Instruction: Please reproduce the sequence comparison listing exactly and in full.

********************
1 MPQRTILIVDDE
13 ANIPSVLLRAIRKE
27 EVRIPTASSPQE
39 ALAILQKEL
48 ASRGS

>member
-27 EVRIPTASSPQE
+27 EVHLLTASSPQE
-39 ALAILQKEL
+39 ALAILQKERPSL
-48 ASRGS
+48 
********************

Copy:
1 MPQRTILIVDDE
13 ANIPSVLLRAIRKE
27 EVRIPTASSPQE
39 ALAILQKEL
48 ASRGS

>member
-27 EVRIPTASSPQE
+27 EVHLLTASSPQE
-39 ALAILQKEL
+39 ALAILQKERPSL
-48 ASRGS
+48 